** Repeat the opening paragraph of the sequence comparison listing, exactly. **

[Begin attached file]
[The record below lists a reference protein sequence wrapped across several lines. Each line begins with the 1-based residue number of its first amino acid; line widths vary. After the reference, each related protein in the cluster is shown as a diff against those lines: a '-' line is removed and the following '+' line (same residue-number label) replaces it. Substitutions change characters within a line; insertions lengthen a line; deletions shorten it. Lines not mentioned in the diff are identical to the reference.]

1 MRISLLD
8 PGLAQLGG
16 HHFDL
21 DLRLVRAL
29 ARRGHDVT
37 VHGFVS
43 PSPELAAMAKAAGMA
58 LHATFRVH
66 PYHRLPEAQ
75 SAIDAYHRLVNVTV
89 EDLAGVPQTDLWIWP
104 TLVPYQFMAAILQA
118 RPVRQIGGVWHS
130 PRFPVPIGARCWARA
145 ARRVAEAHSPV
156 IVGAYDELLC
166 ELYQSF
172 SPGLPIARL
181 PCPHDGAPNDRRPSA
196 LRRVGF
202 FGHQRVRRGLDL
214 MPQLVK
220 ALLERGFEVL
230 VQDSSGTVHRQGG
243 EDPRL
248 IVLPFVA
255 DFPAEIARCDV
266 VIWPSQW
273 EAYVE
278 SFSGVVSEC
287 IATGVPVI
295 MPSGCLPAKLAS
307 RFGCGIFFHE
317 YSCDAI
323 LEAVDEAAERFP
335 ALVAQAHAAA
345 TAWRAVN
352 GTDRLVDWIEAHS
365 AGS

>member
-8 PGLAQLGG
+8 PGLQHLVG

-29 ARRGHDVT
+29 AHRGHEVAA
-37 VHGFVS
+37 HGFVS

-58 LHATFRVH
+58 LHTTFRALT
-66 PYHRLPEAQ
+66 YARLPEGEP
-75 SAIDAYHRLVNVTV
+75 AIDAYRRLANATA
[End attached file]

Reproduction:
[The record below lists a reference protein sequence wrapped across several lines. Each line begins with the 1-based residue number of its first amino acid; line widths vary. After the reference, each related protein in the cluster is shown as a diff against those lines: a '-' line is removed and the following '+' line (same residue-number label) replaces it. Substitutions change characters within a line; insertions lengthen a line; deletions shorten it. Lines not mentioned in the diff are identical to the reference.]